John Christian Schetky (British 1778-1874)
H.M.S. Talbot, Captain Hon. F. Spencer in Action on Naverino, 20 October 1827
Oil on canvas
Signed and dated 1831 lower left, inscribed to label verso
67 x 108cm (26¼ x 42½ in.)
Provenance: Provenance: From the Collection of the late Max Harari
Reputedly purchased from the 8th Earl Spencer, Althorp House, Northamptonshire
Six ships of the Royal Navy have been named HMS Talbot. The Talbot depicted here was an Atholl Class 28-gun frigate, a sixth rate ship of the line launched from Pembroke Dockyards in 1824, converted to a powder hulk in 1855 and sold out in 1896. The ship had a crew of 175 officers and ratings. Other assignments of note include Inglefield's Artic Expedition of 1854.
The Battle of Navarino, 20 October 1827
The Battle of Navarino, 20 October 1827
The last major naval battle to be fought entirely with sailing ships
The Battle of Navarino was a naval battle fought during the Greek War of Independence (182132), in Navarino Bay, on the west coast of the Peloponnese peninsula. An Ottoman fleet, which included imperial warships and squadrons from the eyalets of Egypt and Tunis, was decisively defeated by an Allied force of British, French and Russian warships.
The context of the three Great Powers' intervention was the Russian Empire's gradual, but determined, expansion into the decaying Ottoman Empire. Russia's geostrategic ambitions in the region were seen as a major threat by the other European powers, who feared the disintegration of the Ottoman Empire and the establishment of Russian hegemony in the Eastern Mediterranean. The enabling factor was Orthodox Russia's inevitable support for their Greek co-religionists, who had rebelled against Ottoman rule in 1821. Despite official British interest in maintaining the Ottoman Empire, the British public strongly supported the Greeks. Fearing unilateral Russian action, and thus a faster envelopment of the region, Britain and France bound Russia by treaty to a joint intervention which aimed to secure Greek autonomy whilst still preserving Ottoman territorial integrity. The Powers agreed, by signing the Treaty of London (1827), to force the Ottoman government to grant the Greeks autonomy within the empire. To enforce this policy they despatched naval squadrons to the Eastern Mediterranean.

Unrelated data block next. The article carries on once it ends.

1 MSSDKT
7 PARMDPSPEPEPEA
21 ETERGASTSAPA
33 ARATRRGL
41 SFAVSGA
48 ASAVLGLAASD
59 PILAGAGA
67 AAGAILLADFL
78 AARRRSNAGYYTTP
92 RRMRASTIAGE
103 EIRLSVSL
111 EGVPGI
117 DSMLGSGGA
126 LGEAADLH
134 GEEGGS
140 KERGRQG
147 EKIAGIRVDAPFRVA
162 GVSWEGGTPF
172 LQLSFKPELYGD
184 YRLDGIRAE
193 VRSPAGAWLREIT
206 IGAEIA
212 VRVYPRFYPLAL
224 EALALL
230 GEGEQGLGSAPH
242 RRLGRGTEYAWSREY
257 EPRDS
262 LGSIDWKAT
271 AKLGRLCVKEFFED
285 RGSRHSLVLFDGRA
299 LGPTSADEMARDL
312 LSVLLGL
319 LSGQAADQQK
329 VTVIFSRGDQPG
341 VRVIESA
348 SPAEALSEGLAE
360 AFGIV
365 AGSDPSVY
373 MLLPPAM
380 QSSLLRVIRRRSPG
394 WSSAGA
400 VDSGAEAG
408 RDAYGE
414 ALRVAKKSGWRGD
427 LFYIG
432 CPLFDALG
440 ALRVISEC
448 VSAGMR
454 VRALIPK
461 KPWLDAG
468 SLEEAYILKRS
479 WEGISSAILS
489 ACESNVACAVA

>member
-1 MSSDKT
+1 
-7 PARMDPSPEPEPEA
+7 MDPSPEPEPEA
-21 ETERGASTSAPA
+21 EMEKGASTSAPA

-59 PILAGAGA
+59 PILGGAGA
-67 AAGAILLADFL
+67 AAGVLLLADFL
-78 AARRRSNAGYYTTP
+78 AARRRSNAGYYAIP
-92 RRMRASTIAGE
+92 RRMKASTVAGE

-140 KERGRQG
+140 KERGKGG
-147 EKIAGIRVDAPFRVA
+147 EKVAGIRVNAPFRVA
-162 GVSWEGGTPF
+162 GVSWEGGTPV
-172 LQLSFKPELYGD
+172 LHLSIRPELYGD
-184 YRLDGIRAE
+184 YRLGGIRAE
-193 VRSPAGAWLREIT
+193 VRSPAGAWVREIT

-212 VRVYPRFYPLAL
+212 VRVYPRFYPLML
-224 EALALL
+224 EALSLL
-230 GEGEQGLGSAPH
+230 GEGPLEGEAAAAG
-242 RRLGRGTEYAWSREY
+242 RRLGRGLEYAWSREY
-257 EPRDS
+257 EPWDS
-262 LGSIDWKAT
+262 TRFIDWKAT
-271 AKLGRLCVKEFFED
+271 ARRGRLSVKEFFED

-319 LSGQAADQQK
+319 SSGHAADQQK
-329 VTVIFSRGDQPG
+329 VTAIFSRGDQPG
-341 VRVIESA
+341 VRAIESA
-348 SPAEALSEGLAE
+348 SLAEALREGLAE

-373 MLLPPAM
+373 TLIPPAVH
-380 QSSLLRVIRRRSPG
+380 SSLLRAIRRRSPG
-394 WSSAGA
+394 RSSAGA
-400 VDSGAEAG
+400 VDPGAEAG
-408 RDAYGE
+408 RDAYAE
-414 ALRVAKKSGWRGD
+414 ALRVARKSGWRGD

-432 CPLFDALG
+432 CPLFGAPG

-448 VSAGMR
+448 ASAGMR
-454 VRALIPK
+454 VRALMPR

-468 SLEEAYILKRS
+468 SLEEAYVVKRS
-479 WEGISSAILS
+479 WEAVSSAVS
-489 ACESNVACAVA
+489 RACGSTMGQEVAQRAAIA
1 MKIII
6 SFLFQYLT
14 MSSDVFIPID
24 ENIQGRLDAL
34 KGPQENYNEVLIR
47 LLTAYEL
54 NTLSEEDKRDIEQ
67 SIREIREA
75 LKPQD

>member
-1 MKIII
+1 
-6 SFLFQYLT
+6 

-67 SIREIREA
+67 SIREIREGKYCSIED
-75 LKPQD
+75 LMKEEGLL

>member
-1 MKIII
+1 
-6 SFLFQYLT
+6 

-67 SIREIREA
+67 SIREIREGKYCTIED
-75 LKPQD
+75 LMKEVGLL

The naval battle happened more by accident than by design as a result of a manoeuvre by the Allied commander-in-chief, Admiral Edward Codrington, aimed at coercing the Ottoman commander to obey Allied instructions. Codrington even ordered a brass band to play on the deck of his ship to emphasise his peaceful intentions. There was no attempt by the Ottoman batteries to restrict allied movement into Navarino Bay, however a launch was sent carrying a message from Ibrahim Pasha, which objected to Coddringtons presence and demanded his total withdrawal. Codrington dismissed Ibrahim's objection, replying that he had come to give orders, not to take them. He warned that if the Ottomans opened fire, their fleet would be destroyed. It was when this strategy was thwarted by the Ottoman trumpet signal to prepare for action that fighting broke out.
During the battle, the British frigates Armide and Talbot initially had to face the frigates on the Ottoman right wing and the island shore battery unsupported, as the other two frigates arrived later. They were saved from annihilation by the arrival of the Russian frigates.